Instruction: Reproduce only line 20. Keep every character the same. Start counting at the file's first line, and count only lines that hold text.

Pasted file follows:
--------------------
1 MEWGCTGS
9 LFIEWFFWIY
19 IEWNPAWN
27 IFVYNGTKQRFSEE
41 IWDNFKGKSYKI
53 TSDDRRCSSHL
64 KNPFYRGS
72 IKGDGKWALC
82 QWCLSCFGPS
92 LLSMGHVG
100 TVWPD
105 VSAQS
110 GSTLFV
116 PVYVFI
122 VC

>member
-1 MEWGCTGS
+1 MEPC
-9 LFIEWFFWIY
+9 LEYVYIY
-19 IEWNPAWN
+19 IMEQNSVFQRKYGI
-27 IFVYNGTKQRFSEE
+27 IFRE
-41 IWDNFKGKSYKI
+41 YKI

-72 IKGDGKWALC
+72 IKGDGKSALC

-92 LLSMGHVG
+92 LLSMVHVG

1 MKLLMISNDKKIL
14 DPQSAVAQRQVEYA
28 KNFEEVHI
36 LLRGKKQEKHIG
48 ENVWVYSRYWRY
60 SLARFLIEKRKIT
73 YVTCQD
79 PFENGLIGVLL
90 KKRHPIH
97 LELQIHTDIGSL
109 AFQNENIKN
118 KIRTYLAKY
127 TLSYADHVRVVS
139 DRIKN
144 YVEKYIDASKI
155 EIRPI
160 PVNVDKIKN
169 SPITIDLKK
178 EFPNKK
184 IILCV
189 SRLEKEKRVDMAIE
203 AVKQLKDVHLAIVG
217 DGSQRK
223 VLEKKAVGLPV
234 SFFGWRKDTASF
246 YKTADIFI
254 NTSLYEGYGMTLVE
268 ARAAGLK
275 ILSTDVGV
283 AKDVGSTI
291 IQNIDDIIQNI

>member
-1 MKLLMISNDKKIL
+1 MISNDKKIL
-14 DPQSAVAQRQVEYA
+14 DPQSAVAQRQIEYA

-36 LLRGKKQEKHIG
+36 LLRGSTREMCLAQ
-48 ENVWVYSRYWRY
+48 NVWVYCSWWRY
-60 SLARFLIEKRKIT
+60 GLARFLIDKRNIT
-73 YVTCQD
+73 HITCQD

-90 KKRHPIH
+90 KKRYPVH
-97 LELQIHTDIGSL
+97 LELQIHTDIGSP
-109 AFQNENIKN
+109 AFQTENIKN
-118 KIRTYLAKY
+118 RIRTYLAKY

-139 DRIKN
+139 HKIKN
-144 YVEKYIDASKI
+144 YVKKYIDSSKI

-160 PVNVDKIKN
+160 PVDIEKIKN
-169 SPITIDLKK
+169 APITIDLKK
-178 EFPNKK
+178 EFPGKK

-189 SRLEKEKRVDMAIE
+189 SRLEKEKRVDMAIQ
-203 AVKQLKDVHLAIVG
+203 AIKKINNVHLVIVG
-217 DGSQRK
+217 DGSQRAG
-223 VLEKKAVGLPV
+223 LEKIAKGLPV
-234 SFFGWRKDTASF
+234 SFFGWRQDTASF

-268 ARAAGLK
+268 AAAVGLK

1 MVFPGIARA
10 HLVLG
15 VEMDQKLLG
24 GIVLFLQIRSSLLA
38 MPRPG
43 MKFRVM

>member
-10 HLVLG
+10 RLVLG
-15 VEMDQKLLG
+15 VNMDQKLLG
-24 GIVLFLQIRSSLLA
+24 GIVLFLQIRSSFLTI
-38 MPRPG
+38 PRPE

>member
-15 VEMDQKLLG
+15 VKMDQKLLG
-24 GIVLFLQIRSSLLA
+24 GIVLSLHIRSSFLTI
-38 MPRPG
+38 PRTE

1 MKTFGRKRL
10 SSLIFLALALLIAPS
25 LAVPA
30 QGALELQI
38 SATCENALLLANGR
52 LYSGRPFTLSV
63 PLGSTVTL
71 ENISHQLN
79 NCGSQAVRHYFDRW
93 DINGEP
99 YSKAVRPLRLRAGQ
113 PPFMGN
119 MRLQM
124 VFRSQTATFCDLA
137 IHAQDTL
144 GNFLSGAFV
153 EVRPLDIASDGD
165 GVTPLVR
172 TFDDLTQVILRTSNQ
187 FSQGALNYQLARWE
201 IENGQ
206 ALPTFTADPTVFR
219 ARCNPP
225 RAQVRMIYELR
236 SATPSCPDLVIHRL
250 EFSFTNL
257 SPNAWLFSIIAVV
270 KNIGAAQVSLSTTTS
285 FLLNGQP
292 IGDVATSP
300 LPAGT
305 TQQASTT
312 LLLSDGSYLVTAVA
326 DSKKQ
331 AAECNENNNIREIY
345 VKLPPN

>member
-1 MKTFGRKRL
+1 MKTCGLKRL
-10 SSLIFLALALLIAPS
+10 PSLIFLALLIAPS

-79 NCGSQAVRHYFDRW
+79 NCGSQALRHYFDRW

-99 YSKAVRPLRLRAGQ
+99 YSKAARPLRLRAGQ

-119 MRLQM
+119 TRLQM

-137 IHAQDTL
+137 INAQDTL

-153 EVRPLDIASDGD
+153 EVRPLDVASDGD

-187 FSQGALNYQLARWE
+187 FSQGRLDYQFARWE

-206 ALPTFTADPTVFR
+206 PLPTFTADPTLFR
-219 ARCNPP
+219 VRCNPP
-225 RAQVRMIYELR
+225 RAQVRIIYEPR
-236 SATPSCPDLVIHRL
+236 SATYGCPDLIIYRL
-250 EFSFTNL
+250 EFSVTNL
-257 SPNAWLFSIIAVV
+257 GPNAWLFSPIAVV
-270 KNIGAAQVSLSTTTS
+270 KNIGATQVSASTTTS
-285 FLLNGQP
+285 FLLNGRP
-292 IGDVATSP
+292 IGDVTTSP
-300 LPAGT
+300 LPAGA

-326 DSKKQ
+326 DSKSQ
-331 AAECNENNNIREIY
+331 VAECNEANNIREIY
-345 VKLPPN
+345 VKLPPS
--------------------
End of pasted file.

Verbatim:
+9 LEYVYIY